With 10 games of prior NHL experience, Montreal Canadiens goaltender Dustin Tokarski stopped 27 of 30 shots Monday in a 3-1 loss to the New York Rangers in Game 2 of the Eastern Conference Final.
Montreal fell behind 2-0 in the best-of-7 series, which continues Thursday with Game 3 at Madison Square Garden (8 p.m.; NBCSN, CBC, RDS).
Making his Stanley Cup Playoff debut, the loss was a surreal experience for the 24-year-old, one to which former NHL goaltender Jussi Markkanen can relate.
More than two months removed from his most recent NHL appearance, Tokarski was thrust into the spotlight of the playoffs after Canadiens starter Carey Price was injured in Game 1.
Markkanen knows firsthand what it feels like to be dropped so suddenly onto hockey's biggest stage, perhaps more than anyone else.
Now playing for SaiPa, his hometown team in the Finnish SM-Liiga, Markkanen hasn't played in the NHL since the 2006-07 season. But when the Edmonton Oilers made the 2006 Stanley Cup Final, he was thrust into the spotlight.
Oilers goaltender Dwayne Roloson sprained his right knee in a Game 1 collision with Carolina Hurricanes forward Andrew Ladd, forcing backup Ty Conklin to finish the game, which Carolina won 5-4.
After being a healthy scratch in Game 1, Markkanen was informed by Edmonton coach Craig MacTavish that the Oilers would be turning to the Finnish goaltender.
"After that game, when Roloson got hurt, [MacTavish] asked me into his office. He just said, 'It's your show, go and get it.' He kind of told me that he trusted me from the next game to the end. Don't worry about it and just play and enjoy," Markkanen told NHL.com. "It just happened so quick that you don't really think about it. You live in that moment. You just go there. I felt like emotionally I was there and the guys really helped me. They did everything they can to make it easy for me, to show that they trust me."
Markkanen hadn't played in more than two months and his previous playoff experience was less than 14 minutes in relief of starter Tommy Salo in Game 2 of the 2003 Western Conference Quarterfinals against the Dallas Stars. That night in Edmonton, Dallas scored 36 seconds after Markkanen entered the game to wrap up a 6-1 win.
Three years later in the Cup Final, Markkanen made the most of his next playoff opportunity.
"You have to put yourself in game mode, which is not easy, but at least you were mentally ready. My approach was basically that this is a once-in-a-lifetime opportunity. So you might as well enjoy it and see where it gets you," Markkanen said. "You look at those guys every day, how hard they battle to get there. You just wish you can emotionally join them. That feeling of how much it takes to win and how much they suffered to get us there, you want to be a part of it. You try to make the most of your opportunity."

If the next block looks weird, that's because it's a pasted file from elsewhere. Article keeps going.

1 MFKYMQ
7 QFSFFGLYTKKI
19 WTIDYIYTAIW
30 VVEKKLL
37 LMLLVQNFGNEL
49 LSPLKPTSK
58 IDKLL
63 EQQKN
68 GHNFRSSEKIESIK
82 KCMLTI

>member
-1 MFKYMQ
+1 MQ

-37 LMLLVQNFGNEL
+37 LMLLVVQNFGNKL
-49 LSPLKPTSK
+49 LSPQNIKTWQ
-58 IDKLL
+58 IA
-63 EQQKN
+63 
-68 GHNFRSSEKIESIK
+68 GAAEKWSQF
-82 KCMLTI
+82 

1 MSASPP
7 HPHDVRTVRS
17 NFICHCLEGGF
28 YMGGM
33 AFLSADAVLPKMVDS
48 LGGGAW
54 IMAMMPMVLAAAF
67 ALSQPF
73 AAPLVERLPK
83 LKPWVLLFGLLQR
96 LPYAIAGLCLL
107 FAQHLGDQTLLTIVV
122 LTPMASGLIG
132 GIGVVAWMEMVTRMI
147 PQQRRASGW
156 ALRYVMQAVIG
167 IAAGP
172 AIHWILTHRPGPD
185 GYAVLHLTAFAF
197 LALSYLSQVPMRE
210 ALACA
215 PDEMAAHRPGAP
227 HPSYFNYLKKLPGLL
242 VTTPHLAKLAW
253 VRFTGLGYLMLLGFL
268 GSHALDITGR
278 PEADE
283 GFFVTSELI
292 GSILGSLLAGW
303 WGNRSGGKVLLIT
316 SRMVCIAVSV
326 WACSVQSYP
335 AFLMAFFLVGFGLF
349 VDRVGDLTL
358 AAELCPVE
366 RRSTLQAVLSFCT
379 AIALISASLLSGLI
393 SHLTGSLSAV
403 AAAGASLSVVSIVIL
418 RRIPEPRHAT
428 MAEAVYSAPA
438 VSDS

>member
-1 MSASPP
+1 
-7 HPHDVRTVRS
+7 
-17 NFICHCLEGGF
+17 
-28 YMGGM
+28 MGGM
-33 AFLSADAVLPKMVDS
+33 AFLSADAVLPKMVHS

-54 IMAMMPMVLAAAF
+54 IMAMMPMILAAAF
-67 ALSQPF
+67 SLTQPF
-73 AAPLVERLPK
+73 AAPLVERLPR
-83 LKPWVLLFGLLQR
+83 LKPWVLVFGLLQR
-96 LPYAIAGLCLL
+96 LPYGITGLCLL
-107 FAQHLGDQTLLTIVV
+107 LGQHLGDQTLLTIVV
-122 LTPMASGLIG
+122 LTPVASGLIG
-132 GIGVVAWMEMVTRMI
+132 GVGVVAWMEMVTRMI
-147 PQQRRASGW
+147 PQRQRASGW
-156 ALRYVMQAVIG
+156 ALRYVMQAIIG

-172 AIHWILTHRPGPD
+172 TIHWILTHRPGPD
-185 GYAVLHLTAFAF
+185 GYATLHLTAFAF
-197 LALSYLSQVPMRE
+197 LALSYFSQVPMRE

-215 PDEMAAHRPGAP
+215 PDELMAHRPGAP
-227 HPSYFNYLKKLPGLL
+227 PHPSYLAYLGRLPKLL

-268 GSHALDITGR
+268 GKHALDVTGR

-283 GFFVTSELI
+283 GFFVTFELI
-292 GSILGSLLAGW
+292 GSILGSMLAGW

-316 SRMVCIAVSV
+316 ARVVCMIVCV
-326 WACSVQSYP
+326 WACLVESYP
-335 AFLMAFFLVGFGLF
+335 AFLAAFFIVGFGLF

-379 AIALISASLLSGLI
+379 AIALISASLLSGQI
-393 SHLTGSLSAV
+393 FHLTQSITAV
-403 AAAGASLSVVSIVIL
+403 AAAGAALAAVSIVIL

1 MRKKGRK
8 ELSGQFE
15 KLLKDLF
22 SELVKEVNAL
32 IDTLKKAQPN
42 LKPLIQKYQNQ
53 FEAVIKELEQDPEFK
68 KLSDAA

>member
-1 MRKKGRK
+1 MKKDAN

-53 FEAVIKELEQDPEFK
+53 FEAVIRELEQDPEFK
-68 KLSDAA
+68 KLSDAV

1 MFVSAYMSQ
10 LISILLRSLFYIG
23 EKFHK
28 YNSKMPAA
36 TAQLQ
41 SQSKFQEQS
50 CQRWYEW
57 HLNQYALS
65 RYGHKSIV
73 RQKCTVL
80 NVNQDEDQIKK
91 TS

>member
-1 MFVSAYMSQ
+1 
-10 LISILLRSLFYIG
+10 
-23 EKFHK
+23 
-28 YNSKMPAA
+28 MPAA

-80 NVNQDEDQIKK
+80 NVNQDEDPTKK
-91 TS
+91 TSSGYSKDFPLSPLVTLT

Markkanen's first playoff start didn't go well. He allowed five goals on 26 shots and Carolina won Game 2 5-0.
From that moment on, the Finn shined.
In the final five games, Markkanen had a 1.60 goals-against average and .928 save percentage. Trailing 3-2 in the series, he stopped all 16 shots he faced in Game 6 for his first playoff shutout, a 4-0 win.
"I got a lot of support during that time," Markkanen said. "A lot of people said under the circumstances you played really good, having to jump in dead cold after not having played for a long time, and gave the team a chance to win. You can't get much closer than that. I always describe it like the best two weeks of my hockey career, and then the worst feeling afterward because you lost. When you get that close and you know how many things have to go right to get there, to finish empty-handed is an empty feeling. That's what sports are."
Carolina jumped out to a 2-0 lead in Game 7 and held on in the third before Justin Williams scored into an empty net to secure a 3-1 win and a Stanley Cup championship. The loss brought to a close an incredible two weeks of towering highs and cavernous lows for Markkanen, who took his career to Europe after playing 22 games for the Oilers in 2006-07.
Closing out his hockey career in Finland, Markkanen admits to knowing very little about Tokarski's unlikely path to the Eastern Conference Final.
"The best advice is to just try to enjoy it. The best place where a hockey player can be is in the Stanley Cup Final or West or East Final," he said. "Might as well enjoy it and make the most of it. Everything else comes with it. Everybody else will do their part and it might be enough, who knows?"